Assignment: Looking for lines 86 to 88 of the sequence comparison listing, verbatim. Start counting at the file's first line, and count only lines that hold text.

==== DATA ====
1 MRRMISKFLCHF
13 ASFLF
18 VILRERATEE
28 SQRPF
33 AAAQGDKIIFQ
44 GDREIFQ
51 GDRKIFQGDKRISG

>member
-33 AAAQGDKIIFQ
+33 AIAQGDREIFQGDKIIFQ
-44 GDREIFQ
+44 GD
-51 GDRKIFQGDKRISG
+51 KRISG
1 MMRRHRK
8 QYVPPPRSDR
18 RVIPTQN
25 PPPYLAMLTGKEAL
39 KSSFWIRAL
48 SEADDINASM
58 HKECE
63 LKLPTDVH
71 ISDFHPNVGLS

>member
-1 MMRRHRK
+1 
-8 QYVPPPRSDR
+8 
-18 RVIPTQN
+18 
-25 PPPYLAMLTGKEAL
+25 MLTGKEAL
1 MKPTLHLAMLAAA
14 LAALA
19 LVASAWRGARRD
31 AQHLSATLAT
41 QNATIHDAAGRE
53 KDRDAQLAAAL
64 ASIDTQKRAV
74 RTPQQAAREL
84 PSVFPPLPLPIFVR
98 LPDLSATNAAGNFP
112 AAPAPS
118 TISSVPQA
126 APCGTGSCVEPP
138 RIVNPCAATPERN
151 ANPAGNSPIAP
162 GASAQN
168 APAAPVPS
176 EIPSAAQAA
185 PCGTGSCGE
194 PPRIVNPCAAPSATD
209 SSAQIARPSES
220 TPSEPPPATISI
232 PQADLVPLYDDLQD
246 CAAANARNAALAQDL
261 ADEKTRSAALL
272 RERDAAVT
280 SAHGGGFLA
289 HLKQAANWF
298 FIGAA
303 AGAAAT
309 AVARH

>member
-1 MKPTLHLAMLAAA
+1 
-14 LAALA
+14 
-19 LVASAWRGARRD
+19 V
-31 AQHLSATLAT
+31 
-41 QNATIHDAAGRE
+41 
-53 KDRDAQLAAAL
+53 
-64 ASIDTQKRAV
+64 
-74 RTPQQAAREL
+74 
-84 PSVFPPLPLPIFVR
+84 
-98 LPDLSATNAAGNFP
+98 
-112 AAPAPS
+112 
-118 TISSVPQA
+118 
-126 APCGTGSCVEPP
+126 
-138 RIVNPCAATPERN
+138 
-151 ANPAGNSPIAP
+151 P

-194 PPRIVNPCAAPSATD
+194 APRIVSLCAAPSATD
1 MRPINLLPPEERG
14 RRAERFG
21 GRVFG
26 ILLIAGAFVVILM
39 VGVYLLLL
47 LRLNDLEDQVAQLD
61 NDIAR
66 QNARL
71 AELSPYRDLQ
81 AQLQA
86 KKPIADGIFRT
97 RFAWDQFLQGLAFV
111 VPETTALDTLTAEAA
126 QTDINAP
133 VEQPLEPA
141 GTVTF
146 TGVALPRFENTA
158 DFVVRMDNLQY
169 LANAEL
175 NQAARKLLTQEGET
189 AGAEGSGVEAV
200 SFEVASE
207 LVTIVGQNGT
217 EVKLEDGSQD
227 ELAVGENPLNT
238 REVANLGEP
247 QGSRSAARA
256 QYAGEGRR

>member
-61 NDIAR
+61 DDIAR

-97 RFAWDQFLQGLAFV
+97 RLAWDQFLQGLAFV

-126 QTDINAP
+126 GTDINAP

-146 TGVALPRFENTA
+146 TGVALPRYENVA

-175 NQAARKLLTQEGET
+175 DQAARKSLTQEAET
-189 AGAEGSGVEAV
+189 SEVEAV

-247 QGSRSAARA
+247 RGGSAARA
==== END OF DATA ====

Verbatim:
+112 
-118 TISSVPQA
+118 